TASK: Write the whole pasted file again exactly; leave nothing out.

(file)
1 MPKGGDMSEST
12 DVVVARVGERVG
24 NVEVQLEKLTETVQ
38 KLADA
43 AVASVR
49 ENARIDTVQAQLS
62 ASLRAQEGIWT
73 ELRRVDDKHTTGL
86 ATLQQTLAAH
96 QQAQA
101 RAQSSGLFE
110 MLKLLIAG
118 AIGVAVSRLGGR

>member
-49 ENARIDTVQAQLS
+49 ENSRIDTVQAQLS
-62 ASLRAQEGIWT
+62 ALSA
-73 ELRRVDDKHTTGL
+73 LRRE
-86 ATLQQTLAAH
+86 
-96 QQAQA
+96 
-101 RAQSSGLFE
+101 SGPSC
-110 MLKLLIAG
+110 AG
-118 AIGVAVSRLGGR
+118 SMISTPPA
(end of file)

1 MPKGGDMSEST
12 DVVVARVGERVG
24 NVEVQLEKLTETVQ
38 KLADA
43 AVASVR
49 ENARIDTVQAQLS
62 ASLRAQEGIWT
73 ELRRVDDKHTTGL
86 ATLQQTLAAH
96 QQAQA
101 RAQSSGLFE
110 MLKLLIAG
118 AIGVAVSRLGGR

>member
-49 ENARIDTVQAQLS
+49 ENSRIDTVQAQLS
-62 ASLRAQEGIWT
+62 ALSA
-73 ELRRVDDKHTTGL
+73 LRRE
-86 ATLQQTLAAH
+86 
-96 QQAQA
+96 
-101 RAQSSGLFE
+101 SGPSC
-110 MLKLLIAG
+110 AG
-118 AIGVAVSRLGGR
+118 SMISTPPA